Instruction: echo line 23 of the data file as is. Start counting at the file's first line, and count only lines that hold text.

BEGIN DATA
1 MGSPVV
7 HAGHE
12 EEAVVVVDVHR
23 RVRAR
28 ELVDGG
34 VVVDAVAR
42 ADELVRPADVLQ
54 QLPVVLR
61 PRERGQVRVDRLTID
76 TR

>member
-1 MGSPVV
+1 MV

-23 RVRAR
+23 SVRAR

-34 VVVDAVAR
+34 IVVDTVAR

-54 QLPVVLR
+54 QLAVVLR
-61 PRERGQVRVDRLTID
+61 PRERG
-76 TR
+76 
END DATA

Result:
+76 